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Old Jul 21, 2005, 11:33 PM   #1
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Greetings folks. Just got my 7D today.. What a beautiful camera.

I am looking for some commentary/opinions on the following lenses.
I once used them with my 700si and although they are AF lenses and work with the 7D I was curious if I should be considering some alternatives.

I have the following:

Tamron 20-40mm f2.7-3.5
http://www.photodo.com/prod/lens/det...7-35-813.shtml

Tamron 35-105mm f2.8
http://www.photodo.com/prod/lens/det...5_28-828.shtml

Sigma 70-210mm f2.8 APO
this link is not exact. I think the link must be a later version.
http://www.photodo.com/prod/lens/det...POEX-784.shtml


I am not an expert at reading the graphs, scores etc.
For those that are inclined I would welcome your interpretations of the photodo data and your opinions of these lenses.

On the subject of file formats I was curious what the general consensus was.
Do you use XFine or do you find another format sufficient for your needs?

Thanks in advance for your comments and opinions.





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Old Jul 22, 2005, 7:45 AM   #2
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Congratulations on the 7D!

As for the lenses,that Tamron SP 20-40mm f/2.7-3.5 tests better than any other wide zoom available inMinolta AF Mount, and even tests better than some widerprimes wide open (see the f/2.8 numbers for the Minolta20mm and 24mm f/2.8 primes as an example).

I just bought one of these lenses myself (but I don't have a 7D to try it on). Matt Chum (a 7D owner) has this lens, and he says it's the sharpest wide zoom he's tested on it. I saw a couple of pics he took with it for demo purposes (scene at 20mm at both f/2.8 and f/8 0, and I was impressed with the sharpness.

As for the Tamron SP 35-105mm f/2.8, this one is on my short list now. It tests much better than the newer Tamron SP 28-105mm f/2.8 on the MTF charts, and it's a smaller and lighter lens compared to the newer 28-105.

I sure wish it was internal focus with a non-rotating front element. But, you can't have everything. ;-)

It appears to suffer from some edge softness (more at wider focal lengths), but this may not show up as much with a DSLR (since it's sensor is smaller than 35mm film, it's using more a the sweet spot in a lens after the 1.5x crop). Barrel distortion may be a contributing factor here, too (looks to be bad at the wide end).

My thought is that this one would be good for when I needing something a little longer, so I'd use one as a 50-100mm zoom (which would be more like a 75-150mm on a 35mm camera), avoiding the widest lens setting.

Lens choice is tougher on a DSLR, because you need to multiply the actual focal length of a lens by 1.5x to get the 35mm equivalent focal length/angle of view.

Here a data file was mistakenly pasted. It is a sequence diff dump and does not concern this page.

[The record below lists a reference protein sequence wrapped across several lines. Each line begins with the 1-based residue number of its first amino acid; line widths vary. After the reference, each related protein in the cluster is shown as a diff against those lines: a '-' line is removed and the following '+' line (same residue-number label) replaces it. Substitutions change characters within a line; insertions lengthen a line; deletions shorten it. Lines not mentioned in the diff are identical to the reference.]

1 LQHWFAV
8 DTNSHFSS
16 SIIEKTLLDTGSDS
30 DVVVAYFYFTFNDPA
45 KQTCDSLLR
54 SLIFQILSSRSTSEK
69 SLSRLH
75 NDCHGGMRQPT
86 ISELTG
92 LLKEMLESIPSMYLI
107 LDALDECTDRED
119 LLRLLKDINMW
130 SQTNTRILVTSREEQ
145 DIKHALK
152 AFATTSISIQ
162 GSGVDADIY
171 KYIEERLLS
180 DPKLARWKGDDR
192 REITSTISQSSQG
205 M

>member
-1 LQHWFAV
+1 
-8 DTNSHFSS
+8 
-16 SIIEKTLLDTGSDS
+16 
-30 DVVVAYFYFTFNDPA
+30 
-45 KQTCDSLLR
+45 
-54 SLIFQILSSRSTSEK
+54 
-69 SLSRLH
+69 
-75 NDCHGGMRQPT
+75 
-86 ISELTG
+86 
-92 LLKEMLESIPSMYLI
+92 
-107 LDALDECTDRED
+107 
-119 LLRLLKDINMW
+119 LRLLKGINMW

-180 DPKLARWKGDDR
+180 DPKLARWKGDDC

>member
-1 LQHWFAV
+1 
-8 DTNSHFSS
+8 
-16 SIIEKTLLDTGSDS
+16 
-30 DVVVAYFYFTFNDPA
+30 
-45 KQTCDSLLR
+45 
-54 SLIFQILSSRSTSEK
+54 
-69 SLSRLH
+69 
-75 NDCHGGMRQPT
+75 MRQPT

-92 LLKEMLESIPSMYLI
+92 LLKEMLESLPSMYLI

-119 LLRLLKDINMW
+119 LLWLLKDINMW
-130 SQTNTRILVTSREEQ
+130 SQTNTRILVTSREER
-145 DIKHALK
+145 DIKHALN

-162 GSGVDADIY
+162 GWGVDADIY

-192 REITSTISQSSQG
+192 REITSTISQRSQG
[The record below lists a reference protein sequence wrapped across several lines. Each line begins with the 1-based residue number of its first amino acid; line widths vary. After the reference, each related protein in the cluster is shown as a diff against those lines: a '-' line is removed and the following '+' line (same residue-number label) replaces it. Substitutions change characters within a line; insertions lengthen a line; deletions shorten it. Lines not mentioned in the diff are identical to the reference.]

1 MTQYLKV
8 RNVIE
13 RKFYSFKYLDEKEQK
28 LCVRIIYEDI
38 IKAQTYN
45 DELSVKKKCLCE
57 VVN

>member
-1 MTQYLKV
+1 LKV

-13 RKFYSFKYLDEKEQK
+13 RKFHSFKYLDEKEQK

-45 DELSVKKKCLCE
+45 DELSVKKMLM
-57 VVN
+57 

So, that 20-40mm Tamron would function more like a 30-60mm when used on a 7D.

A popular bright zoom on the 7D seems to be the Minolta 28-75mm f/2.8D (which is made by Tamron for Minolta). This one would give you a 35mm equivalent focal range of around 42-105mm on a 7D.

Lens choice for digital is tough for me. With a 35mm camera, a good General Purpose Zoom is usually 28-70mm, 35-70mm, or somewhere in that general range.

But, because of the smaller sensor on a DSLR, these types of zoom lenses may not be quite wide enough after the 1.5x crop factor.

So, I'm probably going to reluctantly give into this same two lens combo (20-40mm f/2.7-3.5 and 35-105mm f/2.8 )as being the best combo for when I need a zoom.

Now, I have seen some user opinions of these older Tamron lenses, that seem to criticize them a bit more for succeptability to flare, etc. But, the tests at photodo.com are non-subjective (they're based on MTF charts). So, I'll go by what I see there for lens selection first, and deal with any other issues when/if they occur.

Chances are, I'd leave a prime on a camera more than a zoom anyway.

That Sigma you've gotseems to be well liked on a 7D from comments I've seen so far.

Another thing to consider when buying lenses, is that older lenses are unlikely to be ADI compatible. You'll need newer D lenses for the camera to be aware of focus distance and use this info for flash exposures.

From my perspective, it's not important. I'm not convinced that there's much difference, since the camera is using a preflash to set exposure anyway.

If I get a 7D, I'll probably go with a Metz Flash System and use Auto versus TTL mode (some Metz flashes have an Auto Mode that usesa built in sensor to measure reflected light during the exposure, eliminating the need for the preflash that Minolta's flash systems have on a 7D).

Now, I don't own a 7D, but I'm thinking about getting one (so, I've started buying some lenses while deciding). I'm also spending a bit of time looking at availableflash systems.

Personally, if I were you, I'd stick with the lenses you've got for zooms, unless you have a pressing need for something else. Of course, a few lighter primes are always nice versus the need to lug around larger zooms.